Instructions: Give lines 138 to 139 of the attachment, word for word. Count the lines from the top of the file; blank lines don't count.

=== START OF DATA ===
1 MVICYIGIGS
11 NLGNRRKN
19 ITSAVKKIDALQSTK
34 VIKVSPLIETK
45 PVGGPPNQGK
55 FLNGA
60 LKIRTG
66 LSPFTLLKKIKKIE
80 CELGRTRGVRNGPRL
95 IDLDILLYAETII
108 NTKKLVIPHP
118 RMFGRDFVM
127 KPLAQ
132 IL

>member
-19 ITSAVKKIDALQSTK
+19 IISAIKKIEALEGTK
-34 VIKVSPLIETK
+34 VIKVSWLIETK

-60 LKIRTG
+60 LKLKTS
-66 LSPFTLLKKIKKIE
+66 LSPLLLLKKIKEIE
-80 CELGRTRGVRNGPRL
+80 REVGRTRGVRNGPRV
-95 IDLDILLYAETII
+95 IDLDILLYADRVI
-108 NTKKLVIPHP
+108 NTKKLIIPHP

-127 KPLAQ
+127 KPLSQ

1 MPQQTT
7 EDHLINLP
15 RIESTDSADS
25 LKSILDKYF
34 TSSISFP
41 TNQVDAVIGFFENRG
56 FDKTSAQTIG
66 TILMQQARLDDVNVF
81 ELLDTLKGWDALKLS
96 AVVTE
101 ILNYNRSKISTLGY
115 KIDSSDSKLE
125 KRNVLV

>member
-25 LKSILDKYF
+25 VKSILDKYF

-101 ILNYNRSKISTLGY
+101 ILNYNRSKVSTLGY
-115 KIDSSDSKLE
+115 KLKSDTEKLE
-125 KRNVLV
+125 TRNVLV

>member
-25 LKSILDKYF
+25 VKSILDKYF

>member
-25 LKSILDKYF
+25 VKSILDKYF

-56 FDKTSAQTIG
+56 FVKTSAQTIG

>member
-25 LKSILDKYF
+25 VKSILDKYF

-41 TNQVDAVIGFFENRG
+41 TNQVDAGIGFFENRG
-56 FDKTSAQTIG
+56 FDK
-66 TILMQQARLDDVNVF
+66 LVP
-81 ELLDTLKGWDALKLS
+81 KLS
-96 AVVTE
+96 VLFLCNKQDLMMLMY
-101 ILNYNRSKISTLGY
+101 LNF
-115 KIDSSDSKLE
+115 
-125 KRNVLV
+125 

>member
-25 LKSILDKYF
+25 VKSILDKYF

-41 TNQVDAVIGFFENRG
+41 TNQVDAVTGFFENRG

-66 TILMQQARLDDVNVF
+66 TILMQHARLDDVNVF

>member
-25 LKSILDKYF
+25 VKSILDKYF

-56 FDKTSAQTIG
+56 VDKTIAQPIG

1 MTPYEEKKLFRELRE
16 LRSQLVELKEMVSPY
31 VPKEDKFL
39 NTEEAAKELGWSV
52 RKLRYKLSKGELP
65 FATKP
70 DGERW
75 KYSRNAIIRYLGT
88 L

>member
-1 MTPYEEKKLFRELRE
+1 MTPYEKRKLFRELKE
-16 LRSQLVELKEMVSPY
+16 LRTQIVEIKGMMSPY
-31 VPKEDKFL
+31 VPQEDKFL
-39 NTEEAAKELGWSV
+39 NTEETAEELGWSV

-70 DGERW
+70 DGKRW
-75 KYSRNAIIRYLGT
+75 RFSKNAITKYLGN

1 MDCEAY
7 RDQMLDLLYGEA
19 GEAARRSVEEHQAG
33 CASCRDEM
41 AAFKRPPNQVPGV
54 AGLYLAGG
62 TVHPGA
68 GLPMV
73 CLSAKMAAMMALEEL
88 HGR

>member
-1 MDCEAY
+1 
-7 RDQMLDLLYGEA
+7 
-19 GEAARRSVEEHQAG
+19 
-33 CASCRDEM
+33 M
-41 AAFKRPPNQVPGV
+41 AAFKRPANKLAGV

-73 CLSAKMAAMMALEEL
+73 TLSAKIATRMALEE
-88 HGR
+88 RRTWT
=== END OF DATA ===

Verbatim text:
-88 HGR
+88 RRTWT